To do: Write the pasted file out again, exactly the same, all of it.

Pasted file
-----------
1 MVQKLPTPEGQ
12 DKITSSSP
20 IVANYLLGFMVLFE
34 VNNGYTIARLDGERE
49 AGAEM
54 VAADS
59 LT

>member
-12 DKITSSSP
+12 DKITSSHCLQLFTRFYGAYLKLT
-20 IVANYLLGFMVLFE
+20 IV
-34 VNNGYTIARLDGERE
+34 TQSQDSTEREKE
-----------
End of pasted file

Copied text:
1 MVQKLPTPEGQ
12 DKITSSSP
20 IVANYLLGFMVLFE
34 VNNGYTIARLDGERE
49 AGAEM
54 VAADS
59 LT

>member
-12 DKITSSSP
+12 DKITSSHCLQLFTRFYGAYLKLT
-20 IVANYLLGFMVLFE
+20 IV
-34 VNNGYTIARLDGERE
+34 TQSQDSTEREKE